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A 27-year-old man was admitted with a penetrating injury at the mid-manubrium. Computed tomographic (CT) angiography showed a filling defect in the aortic arch. This was evaluated as a sign of injury and the patient underwent an emergency operation. No active bleeding or clot was found in the mediastinum during the operation. The laceration point was between the innominate and the left carotid artery posteriorly. The injury was approached using hypothermic circulatory arrest. Aortotomy and exploration showed a 2-cm-long full-thickness aortic injury with an overlying clot. A filling defect on angiography as a sign of a penetrating arch injury has never been reported previously, but was the main pathological finding on CT angiography in our case. The aorta is a high-pressure system and injuries to it should be treated aggressively.
Thoracic vascular injuries have long been a challenge for surgeons. Technological improvements such as computed tomography (CT) and magnetic resonance imaging have resulted in less invasive methods of diagnosis. These imaging techniques are changing the outcomes of patients with these potentially fatal injuries. We present a case of a penetrating aortic injury with unusual and inconsistent CT angiography findings.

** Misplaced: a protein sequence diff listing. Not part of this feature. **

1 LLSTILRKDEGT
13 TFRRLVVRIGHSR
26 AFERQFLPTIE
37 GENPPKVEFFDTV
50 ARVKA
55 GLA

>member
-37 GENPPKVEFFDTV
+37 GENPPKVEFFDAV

A 27-year-old male patient presented to the emergency room with a puncture wound from a screwdriver. On examination, the wound entrance could be seen in the mid-manubrium region. On a physical examination, the patient showed no sign of distress: his blood pressure was 120/80 mm Hg, his heart rate was 70 beats per minute, his pulses were equal and normal, and his neurological examination was intact. Lab results showed no abnormalities, and his haemoglobin was 13 g/dL. On imaging, the chest X-ray suggested a widened mediastinum; his CT angiography findings, however, were inconsistent with a penetrating aortic injury. CT angiography revealed a filling defect of the aortic arch proximal to the left carotid artery ( LCA) with no extravasation of contrast ( Figs. 1, ,22).
A linear fracture of the vertebral body was present on CT, and oesophography excluded oesophageal injury. The decision was made to operate.